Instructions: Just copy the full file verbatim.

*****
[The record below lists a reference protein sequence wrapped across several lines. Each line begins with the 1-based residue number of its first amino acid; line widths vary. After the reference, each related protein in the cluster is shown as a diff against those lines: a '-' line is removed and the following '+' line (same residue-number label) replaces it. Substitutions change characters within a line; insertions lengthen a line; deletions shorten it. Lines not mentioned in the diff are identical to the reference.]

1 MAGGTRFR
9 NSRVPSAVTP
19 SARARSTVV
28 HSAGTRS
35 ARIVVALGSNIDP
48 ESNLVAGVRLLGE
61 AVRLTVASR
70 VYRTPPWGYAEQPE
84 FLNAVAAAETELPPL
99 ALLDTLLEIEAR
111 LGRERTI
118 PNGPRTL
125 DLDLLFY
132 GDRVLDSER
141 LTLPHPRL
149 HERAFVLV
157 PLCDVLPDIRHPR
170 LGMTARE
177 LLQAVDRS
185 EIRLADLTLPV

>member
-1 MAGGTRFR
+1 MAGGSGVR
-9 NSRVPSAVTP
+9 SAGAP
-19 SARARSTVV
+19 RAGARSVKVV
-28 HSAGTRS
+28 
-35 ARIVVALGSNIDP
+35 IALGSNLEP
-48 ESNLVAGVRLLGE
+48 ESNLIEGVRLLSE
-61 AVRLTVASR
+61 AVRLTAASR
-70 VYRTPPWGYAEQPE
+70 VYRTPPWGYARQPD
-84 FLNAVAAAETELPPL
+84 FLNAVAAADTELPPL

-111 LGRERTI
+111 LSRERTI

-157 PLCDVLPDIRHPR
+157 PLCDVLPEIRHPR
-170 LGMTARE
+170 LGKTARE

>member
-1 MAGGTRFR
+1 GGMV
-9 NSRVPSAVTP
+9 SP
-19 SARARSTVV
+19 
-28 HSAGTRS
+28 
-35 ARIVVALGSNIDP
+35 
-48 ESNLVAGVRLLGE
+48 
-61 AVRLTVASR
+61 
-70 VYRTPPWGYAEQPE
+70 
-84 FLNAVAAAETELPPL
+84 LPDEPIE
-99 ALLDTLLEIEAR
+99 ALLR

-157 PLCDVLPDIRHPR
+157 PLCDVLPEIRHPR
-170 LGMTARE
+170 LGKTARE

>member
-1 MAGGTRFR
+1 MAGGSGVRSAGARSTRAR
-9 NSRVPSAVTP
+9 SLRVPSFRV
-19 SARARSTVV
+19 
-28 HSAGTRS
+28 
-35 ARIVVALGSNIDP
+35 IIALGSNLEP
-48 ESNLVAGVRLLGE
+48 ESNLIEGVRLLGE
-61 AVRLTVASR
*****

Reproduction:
[The record below lists a reference protein sequence wrapped across several lines. Each line begins with the 1-based residue number of its first amino acid; line widths vary. After the reference, each related protein in the cluster is shown as a diff against those lines: a '-' line is removed and the following '+' line (same residue-number label) replaces it. Substitutions change characters within a line; insertions lengthen a line; deletions shorten it. Lines not mentioned in the diff are identical to the reference.]

1 MAGGTRFR
9 NSRVPSAVTP
19 SARARSTVV
28 HSAGTRS
35 ARIVVALGSNIDP
48 ESNLVAGVRLLGE
61 AVRLTVASR
70 VYRTPPWGYAEQPE
84 FLNAVAAAETELPPL
99 ALLDTLLEIEAR
111 LGRERTI
118 PNGPRTL
125 DLDLLFY
132 GDRVLDSER
141 LTLPHPRL
149 HERAFVLV
157 PLCDVLPDIRHPR
170 LGMTARE
177 LLQAVDRS
185 EIRLADLTLPV

>member
-1 MAGGTRFR
+1 MAGGSGVR
-9 NSRVPSAVTP
+9 SAGAP
-19 SARARSTVV
+19 RAGARSVKVV
-28 HSAGTRS
+28 
-35 ARIVVALGSNIDP
+35 IALGSNLEP
-48 ESNLVAGVRLLGE
+48 ESNLIEGVRLLSE
-61 AVRLTVASR
+61 AVRLTAASR
-70 VYRTPPWGYAEQPE
+70 VYRTPPWGYARQPD
-84 FLNAVAAAETELPPL
+84 FLNAVAAADTELPPL

-111 LGRERTI
+111 LSRERTI

-157 PLCDVLPDIRHPR
+157 PLCDVLPEIRHPR
-170 LGMTARE
+170 LGKTARE

>member
-1 MAGGTRFR
+1 GGMV
-9 NSRVPSAVTP
+9 SP
-19 SARARSTVV
+19 
-28 HSAGTRS
+28 
-35 ARIVVALGSNIDP
+35 
-48 ESNLVAGVRLLGE
+48 
-61 AVRLTVASR
+61 
-70 VYRTPPWGYAEQPE
+70 
-84 FLNAVAAAETELPPL
+84 LPDEPIE
-99 ALLDTLLEIEAR
+99 ALLR

-157 PLCDVLPDIRHPR
+157 PLCDVLPEIRHPR
-170 LGMTARE
+170 LGKTARE

>member
-1 MAGGTRFR
+1 MAGGSGVRSAGARSTRAR
-9 NSRVPSAVTP
+9 SLRVPSFRV
-19 SARARSTVV
+19 
-28 HSAGTRS
+28 
-35 ARIVVALGSNIDP
+35 IIALGSNLEP
-48 ESNLVAGVRLLGE
+48 ESNLIEGVRLLGE
-61 AVRLTVASR